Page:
By Neeraj Kaushal
Politicians in India firmly believe that the woes of farmers can be solved with freebies: free electricity, free water, farm loan waivers, fertilisers and seed subsidies, minimum support prices, etc. Little attention is paid to what really ails Indian agriculture: low productivity. From rice to wheat to coarse grains and pulses, from cash crops to food crops, Indian agriculture is punctured with very low productivity.
Let’s start with rice. India’s rice cultivation area is the highest in the world. It is also the world’s secondlargest producer of rice. Given these glowing statistics, outsiders may assume that India must surely have certain special advantages in growing rice that other countries do not — that we must have figured out the most productive technology of cultivating rice and other countries should replicate our model.
Rice and Shine
Alas, they would be wrong in their assumptions. Rice guzzles water and India is a water-scarce country. States that devote large proportions of land to paddy cultivation have dangerously low water tables. India has one of the lowest productivity of rice in the world. In short, India has no special advantage in growing rice, and other countries should be advised to stay away from the India model.
China produces roughly a third more rice than India but uses about two-thirds of India’s land area. Consequently, China’s rice productivity is close to 7 tonnes per hectare versus India’s 4. Australia’s is 10 tonnes per hectare, followed by Egypt and the US with 8.5.
This raises the question: why, despite low productivity and water shortages, are Indian farmers more likely to grow rice than farmers elsewhere in the world? The answer is market distortions in the form of free water, free electricity and minimum support prices that make it profitable for farmers in many parts of India to cultivate rice.
The story of low productivity in Indian agriculture goes beyond rice. Consider wheat. India’s average yield is 3 tonnes per hectare versus China’s 5. Namibia and Zambia get 7 tonnes per hectare, New Zealand 8, and the EU countries average 6 tonnes. The same goes for most other crops.
Not only do we use more land but we also use more water, to produce less. A 2010 report (The Green, Blue and Grey Water Footprint of Rice From Both a Production and Consumption Perspective, goo.gl/4tCSGZ) by Unesco-IHE Institute for Water Education (now, IHE Deft Institute for Water Education) has computed water footprint of rice production: the ratio of total volume of water used to quantity produced. It is 2,020 cu m per tonne in India, 970 in China, and the global average is 1,325.
The good news is that it is possible to increase crop productivity, save water use and reduce fertiliser consumption at the same time. Many studies conducted in several states of India provide evidence for this optimism. A2014 National Mission on Micro Irrigation (NMMI) impact evaluation study (goo.gl/LjupbK) in 13 states found that use of micro-irrigation technologies lowered electricity consumption 31% and fertiliser consumption about 28%, and increased average productivity of fruit 42% and of vegetables 52%.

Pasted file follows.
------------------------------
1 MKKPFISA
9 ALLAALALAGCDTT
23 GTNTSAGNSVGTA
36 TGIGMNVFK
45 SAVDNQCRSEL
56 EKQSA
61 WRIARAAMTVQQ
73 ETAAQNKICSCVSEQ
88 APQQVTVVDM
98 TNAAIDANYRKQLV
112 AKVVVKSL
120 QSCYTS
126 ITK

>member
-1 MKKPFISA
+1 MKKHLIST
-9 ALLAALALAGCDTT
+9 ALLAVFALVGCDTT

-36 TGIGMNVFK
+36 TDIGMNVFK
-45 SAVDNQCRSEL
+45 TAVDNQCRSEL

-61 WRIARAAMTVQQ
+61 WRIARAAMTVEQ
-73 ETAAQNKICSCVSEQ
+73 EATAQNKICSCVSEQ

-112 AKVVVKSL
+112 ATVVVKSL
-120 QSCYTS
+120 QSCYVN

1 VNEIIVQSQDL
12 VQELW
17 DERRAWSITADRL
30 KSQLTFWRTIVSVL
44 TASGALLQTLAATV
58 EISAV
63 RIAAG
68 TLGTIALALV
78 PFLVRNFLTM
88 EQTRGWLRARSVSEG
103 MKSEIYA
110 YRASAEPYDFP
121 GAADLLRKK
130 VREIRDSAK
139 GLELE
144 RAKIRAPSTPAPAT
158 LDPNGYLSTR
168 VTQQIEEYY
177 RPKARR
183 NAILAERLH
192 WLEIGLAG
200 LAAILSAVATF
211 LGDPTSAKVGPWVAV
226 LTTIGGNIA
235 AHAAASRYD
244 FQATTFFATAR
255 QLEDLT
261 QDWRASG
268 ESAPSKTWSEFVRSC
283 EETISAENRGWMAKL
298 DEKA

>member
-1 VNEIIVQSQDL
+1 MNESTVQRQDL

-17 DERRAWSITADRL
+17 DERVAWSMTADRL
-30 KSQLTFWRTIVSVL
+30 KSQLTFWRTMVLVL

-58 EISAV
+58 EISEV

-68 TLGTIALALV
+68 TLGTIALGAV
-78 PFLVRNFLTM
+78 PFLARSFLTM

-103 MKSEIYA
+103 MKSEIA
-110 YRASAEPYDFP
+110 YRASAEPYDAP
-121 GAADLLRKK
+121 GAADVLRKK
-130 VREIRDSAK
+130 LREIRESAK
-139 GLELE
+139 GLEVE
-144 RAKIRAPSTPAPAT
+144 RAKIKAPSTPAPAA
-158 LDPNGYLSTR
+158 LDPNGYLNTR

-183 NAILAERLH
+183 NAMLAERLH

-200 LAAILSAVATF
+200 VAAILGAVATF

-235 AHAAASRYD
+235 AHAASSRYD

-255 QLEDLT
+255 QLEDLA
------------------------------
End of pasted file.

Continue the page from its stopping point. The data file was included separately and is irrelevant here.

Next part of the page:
Another study showed a 45% increase in the yield of wheat, a 20% increase in the yield of gram and a 40% increase in the yield of soybean for farmers adopting micro-irrigation, at the same time increasing water efficiency and lowering fertiliser use. Clearly, modern methods of irrigation — drip irrigation and sprinkler irrigation — have many advantages over conventional methods. Yet, the area under micro-irrigation is tiny. Only about 5.7% of the total irrigated area is under micro-irrigation (2.8% under drip irrigation and 2.9% under sprinkler irrigation).
Water, Water, Nowhere
Among the many reasons why farmers have not adopted new modes of irrigation are lack of initial capital for installing these devices and limited knowledge about micro-irrigation schemes. There is substantial subsidy for drip irrigation and sprinklers as well, but clearly not good enough because of upfront costs, delays in subsidy disbursement and, most of all, free water. When water is free, farmers have little incentive make investments to conserve it.
The point is the policy focus of Indian agriculture needs to shift. Instead of promising free water, which cannot last forever, GoI needs to ensure that farmers use modern technologies that minimise water use. Instead of giving fertiliser subsidies, of which only a third reach the intended beneficiaries, it needs to introduce, educate and incentivise farmers of the use of technologies that optimise fertiliser use and minimise cost. Instead of asking for loan waivers, farmers and their organisations should shift to technologies that result in efficient use of these loans.
The weakest link is farm extension —educating and facilitating farmers to use scientific research to increase yield. The traditional model was that of public extension services. That has not quite worked. Consider the gap in yields of major crops between Punjab, Haryana and other states, especially Bihar.
New models of farm extension via participation of agribusiness companies, NGOs, producer organisations and farmer-to-farmer exchanges across states should grow. The freebies have cost Indian agriculture dearly and deprived farmers of modernisation and economic security. They should reject the political system that creates these freebies and opt for modernising agriculture.
The writer is professor, social policy, Columbia University, US
DISCLAIMER : Views expressed above are the author’s own.
Source: Times of India (blog)